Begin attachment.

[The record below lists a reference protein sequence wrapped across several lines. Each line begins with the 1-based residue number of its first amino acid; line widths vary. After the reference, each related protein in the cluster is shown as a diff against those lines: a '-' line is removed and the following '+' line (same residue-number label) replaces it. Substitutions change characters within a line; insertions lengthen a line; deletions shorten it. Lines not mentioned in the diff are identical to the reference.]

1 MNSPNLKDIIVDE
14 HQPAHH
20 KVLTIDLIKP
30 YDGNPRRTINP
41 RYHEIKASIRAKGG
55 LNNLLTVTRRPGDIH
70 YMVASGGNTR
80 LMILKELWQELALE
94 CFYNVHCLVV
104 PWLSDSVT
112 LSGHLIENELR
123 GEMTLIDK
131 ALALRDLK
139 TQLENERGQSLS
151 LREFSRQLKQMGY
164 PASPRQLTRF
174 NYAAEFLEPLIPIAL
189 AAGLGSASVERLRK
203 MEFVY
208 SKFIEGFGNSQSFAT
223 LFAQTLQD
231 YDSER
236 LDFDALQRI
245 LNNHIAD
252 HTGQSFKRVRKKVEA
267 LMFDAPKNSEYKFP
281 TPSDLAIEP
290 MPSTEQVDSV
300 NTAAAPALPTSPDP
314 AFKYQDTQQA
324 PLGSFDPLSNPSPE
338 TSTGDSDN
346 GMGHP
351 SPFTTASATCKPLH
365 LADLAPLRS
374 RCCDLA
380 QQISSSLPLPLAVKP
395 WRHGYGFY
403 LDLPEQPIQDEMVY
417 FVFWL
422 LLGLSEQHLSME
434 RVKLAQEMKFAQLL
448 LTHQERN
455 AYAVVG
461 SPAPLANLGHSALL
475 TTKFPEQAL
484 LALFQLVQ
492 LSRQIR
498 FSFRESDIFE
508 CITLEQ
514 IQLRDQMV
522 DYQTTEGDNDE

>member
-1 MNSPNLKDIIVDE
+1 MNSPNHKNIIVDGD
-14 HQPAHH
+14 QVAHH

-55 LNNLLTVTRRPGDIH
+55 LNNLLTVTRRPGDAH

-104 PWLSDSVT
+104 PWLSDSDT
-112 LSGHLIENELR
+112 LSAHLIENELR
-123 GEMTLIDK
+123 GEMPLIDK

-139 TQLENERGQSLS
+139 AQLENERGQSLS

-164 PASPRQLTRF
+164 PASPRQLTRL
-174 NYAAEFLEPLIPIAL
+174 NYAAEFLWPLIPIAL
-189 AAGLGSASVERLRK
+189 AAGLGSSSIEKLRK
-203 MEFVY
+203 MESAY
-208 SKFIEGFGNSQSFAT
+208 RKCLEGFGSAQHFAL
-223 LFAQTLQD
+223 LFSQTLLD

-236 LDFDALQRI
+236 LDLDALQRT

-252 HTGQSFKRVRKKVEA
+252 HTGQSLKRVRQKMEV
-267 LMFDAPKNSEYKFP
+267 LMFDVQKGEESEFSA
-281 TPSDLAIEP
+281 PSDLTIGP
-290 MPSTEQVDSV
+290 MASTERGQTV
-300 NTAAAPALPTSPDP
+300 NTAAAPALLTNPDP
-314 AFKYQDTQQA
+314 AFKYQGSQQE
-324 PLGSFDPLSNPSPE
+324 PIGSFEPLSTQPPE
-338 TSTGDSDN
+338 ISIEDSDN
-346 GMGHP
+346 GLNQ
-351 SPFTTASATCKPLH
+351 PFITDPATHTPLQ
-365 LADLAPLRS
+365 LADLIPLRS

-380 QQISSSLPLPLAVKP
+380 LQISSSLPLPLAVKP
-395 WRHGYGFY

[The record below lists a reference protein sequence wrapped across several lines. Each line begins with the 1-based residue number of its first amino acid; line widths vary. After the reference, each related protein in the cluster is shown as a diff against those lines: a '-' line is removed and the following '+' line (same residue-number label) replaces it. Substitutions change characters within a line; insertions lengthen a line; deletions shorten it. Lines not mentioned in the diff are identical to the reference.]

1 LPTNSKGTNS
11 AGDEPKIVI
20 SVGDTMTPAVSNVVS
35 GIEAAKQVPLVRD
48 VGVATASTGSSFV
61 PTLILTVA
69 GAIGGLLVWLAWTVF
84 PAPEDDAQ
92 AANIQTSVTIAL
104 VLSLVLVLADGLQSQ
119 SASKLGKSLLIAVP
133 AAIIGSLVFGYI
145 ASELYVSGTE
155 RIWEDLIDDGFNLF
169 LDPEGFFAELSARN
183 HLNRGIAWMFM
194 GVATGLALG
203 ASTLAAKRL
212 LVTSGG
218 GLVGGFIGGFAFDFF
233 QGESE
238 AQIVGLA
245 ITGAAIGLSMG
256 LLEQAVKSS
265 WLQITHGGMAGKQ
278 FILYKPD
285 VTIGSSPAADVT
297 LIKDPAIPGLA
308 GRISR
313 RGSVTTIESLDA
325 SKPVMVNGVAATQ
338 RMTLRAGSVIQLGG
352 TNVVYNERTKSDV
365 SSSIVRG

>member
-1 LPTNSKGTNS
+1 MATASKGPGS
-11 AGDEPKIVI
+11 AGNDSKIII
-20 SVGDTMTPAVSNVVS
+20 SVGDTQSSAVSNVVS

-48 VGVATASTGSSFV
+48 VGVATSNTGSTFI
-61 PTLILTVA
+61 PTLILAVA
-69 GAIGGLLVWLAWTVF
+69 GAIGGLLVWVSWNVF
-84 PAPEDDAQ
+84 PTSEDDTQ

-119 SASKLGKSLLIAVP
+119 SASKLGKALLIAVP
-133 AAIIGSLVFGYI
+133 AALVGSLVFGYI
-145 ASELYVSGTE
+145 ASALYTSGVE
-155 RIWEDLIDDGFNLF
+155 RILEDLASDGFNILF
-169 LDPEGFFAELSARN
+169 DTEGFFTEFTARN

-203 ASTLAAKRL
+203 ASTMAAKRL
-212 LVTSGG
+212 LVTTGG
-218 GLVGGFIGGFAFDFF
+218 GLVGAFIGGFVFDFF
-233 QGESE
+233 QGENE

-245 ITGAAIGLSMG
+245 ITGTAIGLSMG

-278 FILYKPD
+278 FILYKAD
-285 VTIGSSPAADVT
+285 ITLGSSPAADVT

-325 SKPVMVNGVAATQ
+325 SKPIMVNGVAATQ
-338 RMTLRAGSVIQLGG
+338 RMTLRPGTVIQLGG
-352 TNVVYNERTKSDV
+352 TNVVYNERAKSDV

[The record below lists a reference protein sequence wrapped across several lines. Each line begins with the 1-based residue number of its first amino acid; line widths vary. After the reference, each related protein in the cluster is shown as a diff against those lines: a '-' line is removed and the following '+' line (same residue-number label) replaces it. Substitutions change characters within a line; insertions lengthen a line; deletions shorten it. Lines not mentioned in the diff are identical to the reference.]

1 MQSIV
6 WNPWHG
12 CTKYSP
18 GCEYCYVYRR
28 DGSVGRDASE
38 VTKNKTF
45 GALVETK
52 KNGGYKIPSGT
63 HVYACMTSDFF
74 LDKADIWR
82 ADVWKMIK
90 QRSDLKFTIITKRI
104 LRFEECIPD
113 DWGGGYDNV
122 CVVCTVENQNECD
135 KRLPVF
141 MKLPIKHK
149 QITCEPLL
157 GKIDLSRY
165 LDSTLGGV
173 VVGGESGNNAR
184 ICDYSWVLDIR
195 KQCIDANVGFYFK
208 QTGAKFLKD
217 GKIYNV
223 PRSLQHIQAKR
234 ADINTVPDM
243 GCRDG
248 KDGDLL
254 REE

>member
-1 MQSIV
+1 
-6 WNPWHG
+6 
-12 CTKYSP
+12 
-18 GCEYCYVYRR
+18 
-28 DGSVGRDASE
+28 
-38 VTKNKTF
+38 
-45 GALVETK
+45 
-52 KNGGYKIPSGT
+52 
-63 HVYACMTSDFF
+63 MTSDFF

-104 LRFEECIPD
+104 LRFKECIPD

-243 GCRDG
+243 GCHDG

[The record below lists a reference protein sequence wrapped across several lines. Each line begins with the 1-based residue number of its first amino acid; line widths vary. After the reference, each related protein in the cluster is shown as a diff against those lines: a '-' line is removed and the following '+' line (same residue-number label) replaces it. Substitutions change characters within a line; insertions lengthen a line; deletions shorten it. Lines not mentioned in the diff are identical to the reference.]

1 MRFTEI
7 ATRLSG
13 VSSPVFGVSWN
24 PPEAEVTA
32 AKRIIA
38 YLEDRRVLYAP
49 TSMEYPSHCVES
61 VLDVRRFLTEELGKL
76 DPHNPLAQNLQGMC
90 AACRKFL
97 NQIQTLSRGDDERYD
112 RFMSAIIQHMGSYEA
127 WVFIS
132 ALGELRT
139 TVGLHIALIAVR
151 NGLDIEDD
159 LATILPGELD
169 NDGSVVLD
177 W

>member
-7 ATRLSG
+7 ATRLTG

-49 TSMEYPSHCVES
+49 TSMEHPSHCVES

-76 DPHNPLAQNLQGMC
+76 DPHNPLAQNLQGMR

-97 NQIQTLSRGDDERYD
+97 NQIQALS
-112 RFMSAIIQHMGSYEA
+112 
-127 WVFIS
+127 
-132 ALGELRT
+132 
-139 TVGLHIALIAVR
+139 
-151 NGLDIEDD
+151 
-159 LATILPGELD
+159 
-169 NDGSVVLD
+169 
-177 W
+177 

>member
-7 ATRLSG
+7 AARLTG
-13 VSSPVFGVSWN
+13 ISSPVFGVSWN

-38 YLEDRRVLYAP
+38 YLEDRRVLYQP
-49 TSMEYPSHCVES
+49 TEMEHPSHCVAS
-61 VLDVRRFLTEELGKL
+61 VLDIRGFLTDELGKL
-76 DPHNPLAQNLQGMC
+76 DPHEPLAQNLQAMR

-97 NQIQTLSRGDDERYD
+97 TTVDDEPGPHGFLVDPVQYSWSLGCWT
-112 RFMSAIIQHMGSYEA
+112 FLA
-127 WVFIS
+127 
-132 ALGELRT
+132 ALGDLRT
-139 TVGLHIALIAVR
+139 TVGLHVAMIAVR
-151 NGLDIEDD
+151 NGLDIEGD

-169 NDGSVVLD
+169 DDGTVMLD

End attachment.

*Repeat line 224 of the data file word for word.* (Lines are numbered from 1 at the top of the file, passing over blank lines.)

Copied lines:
-12 CTKYSP